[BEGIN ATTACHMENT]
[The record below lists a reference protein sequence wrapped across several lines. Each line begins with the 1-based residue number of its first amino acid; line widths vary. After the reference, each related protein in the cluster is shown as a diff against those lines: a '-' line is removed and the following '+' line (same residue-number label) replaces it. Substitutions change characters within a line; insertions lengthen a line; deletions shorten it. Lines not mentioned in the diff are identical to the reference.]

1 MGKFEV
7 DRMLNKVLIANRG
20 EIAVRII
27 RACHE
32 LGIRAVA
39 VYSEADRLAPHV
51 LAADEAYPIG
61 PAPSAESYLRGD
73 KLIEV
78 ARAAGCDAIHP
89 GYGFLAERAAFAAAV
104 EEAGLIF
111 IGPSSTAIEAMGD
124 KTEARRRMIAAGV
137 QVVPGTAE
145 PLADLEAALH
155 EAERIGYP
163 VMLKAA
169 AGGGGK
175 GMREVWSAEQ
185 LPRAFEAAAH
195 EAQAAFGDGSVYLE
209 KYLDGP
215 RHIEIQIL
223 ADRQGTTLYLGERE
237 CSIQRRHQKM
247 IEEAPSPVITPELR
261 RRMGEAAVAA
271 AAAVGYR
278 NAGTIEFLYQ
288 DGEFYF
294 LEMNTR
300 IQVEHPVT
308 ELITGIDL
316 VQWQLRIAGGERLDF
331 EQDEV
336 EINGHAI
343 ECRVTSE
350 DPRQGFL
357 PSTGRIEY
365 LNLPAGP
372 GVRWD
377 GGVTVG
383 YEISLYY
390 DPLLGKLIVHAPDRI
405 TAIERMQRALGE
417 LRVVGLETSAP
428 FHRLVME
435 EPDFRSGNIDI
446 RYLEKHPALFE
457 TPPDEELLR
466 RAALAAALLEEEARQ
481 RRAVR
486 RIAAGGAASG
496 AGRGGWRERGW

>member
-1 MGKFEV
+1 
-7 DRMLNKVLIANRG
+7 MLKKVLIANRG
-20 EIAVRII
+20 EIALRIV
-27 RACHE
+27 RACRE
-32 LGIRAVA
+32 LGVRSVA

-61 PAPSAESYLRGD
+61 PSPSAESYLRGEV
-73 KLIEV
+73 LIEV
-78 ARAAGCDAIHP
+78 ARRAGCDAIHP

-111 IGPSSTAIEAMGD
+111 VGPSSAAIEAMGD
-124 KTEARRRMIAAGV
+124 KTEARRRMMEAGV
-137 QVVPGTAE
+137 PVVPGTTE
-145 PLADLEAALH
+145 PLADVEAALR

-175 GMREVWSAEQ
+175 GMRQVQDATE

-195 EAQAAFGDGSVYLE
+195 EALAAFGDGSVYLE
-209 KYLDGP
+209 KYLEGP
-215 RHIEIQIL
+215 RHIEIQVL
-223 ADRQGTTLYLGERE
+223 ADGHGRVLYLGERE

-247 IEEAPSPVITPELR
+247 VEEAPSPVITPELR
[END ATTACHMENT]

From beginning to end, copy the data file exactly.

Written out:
[The record below lists a reference protein sequence wrapped across several lines. Each line begins with the 1-based residue number of its first amino acid; line widths vary. After the reference, each related protein in the cluster is shown as a diff against those lines: a '-' line is removed and the following '+' line (same residue-number label) replaces it. Substitutions change characters within a line; insertions lengthen a line; deletions shorten it. Lines not mentioned in the diff are identical to the reference.]

1 MGKFEV
7 DRMLNKVLIANRG
20 EIAVRII
27 RACHE
32 LGIRAVA
39 VYSEADRLAPHV
51 LAADEAYPIG
61 PAPSAESYLRGD
73 KLIEV
78 ARAAGCDAIHP
89 GYGFLAERAAFAAAV
104 EEAGLIF
111 IGPSSTAIEAMGD
124 KTEARRRMIAAGV
137 QVVPGTAE
145 PLADLEAALH
155 EAERIGYP
163 VMLKAA
169 AGGGGK
175 GMREVWSAEQ
185 LPRAFEAAAH
195 EAQAAFGDGSVYLE
209 KYLDGP
215 RHIEIQIL
223 ADRQGTTLYLGERE
237 CSIQRRHQKM
247 IEEAPSPVITPELR
261 RRMGEAAVAA
271 AAAVGYR
278 NAGTIEFLYQ
288 DGEFYF
294 LEMNTR
300 IQVEHPVT
308 ELITGIDL
316 VQWQLRIAGGERLDF
331 EQDEV
336 EINGHAI
343 ECRVTSE
350 DPRQGFL
357 PSTGRIEY
365 LNLPAGP
372 GVRWD
377 GGVTVG
383 YEISLYY
390 DPLLGKLIVHAPDRI
405 TAIERMQRALGE
417 LRVVGLETSAP
428 FHRLVME
435 EPDFRSGNIDI
446 RYLEKHPALFE
457 TPPDEELLR
466 RAALAAALLEEEARQ
481 RRAVR
486 RIAAGGAASG
496 AGRGGWRERGW

>member
-1 MGKFEV
+1 
-7 DRMLNKVLIANRG
+7 MLKKVLIANRG
-20 EIAVRII
+20 EIALRIV
-27 RACHE
+27 RACRE
-32 LGIRAVA
+32 LGVRSVA

-61 PAPSAESYLRGD
+61 PSPSAESYLRGEV
-73 KLIEV
+73 LIEV
-78 ARAAGCDAIHP
+78 ARRAGCDAIHP

-111 IGPSSTAIEAMGD
+111 VGPSSAAIEAMGD
-124 KTEARRRMIAAGV
+124 KTEARRRMMEAGV
-137 QVVPGTAE
+137 PVVPGTTE
-145 PLADLEAALH
+145 PLADVEAALR

-175 GMREVWSAEQ
+175 GMRQVQDATE

-195 EAQAAFGDGSVYLE
+195 EALAAFGDGSVYLE
-209 KYLDGP
+209 KYLEGP
-215 RHIEIQIL
+215 RHIEIQVL
-223 ADRQGTTLYLGERE
+223 ADGHGRVLYLGERE

-247 IEEAPSPVITPELR
+247 VEEAPSPVITPELR